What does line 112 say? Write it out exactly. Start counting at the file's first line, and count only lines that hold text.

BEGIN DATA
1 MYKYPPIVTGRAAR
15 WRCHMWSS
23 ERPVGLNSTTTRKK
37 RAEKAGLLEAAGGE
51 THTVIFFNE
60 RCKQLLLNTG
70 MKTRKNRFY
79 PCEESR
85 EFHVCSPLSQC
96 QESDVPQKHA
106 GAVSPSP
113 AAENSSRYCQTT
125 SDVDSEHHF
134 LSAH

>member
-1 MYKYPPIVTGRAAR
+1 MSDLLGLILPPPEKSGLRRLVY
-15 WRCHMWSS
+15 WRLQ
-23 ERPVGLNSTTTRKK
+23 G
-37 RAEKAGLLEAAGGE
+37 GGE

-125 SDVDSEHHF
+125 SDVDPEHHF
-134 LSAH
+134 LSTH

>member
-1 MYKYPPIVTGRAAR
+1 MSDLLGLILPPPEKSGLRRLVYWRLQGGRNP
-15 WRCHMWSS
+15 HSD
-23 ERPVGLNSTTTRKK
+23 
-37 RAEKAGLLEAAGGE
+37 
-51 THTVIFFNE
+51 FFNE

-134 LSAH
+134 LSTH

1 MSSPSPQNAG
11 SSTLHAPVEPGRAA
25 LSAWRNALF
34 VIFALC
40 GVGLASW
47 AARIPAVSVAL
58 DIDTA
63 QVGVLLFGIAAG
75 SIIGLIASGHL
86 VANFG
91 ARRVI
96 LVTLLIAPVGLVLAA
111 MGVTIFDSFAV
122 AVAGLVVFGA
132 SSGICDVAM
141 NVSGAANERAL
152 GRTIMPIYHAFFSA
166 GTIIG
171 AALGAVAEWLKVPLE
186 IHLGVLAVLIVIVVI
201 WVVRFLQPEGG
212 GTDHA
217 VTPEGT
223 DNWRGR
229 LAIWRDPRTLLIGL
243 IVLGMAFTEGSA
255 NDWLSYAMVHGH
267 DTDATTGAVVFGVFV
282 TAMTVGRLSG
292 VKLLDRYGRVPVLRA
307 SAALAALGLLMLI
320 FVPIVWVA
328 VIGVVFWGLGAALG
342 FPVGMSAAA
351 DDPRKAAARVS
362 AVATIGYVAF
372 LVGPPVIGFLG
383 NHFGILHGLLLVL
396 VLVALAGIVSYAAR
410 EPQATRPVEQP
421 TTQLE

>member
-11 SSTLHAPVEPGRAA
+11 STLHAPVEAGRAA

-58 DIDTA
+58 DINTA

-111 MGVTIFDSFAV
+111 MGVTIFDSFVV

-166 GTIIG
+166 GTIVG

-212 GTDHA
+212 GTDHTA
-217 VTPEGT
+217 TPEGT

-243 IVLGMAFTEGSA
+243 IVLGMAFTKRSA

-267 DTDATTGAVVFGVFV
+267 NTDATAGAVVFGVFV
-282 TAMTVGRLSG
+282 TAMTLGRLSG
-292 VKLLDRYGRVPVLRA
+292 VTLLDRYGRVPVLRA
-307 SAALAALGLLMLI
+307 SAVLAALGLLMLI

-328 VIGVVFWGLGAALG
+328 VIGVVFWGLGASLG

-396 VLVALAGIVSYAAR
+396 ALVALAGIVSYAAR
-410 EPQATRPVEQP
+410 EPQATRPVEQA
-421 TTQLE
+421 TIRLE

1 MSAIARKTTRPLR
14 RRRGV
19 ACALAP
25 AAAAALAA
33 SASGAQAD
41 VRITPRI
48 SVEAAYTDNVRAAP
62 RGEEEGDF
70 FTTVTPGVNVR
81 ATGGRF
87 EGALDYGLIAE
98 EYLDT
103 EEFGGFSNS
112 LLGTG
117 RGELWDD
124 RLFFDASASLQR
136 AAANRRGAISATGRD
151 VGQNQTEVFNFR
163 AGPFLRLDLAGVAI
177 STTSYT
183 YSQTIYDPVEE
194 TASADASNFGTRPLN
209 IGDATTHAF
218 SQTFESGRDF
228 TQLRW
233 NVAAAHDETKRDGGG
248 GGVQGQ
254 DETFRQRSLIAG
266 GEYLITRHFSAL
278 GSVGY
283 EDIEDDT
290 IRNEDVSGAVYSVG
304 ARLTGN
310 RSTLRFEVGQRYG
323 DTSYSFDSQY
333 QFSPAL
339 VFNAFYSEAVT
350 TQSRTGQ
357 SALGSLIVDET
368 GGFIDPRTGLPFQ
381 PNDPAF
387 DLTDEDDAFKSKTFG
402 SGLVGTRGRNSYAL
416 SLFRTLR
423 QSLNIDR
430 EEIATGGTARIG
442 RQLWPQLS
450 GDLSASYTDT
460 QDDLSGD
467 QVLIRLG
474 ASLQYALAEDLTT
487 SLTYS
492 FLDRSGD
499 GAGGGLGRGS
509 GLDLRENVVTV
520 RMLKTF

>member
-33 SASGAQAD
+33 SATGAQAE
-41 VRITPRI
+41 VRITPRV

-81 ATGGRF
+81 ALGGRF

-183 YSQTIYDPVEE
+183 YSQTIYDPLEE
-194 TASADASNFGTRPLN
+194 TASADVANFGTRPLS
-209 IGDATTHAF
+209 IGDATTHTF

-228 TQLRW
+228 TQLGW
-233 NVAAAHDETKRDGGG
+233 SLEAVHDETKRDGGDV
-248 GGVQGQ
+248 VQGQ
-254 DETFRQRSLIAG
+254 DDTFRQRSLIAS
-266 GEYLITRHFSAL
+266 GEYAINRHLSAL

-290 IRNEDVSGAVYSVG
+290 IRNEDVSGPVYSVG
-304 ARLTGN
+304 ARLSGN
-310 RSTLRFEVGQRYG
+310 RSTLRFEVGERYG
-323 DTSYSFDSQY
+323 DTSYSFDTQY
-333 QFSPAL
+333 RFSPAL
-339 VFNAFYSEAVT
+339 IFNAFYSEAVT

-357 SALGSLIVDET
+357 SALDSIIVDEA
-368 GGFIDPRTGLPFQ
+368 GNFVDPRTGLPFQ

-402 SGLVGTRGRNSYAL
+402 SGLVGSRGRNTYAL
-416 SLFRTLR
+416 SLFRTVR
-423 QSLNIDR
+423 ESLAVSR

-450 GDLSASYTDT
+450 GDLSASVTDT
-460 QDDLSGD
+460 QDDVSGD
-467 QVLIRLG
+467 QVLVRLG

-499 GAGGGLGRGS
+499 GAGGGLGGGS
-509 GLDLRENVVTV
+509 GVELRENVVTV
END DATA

+421 TIRLE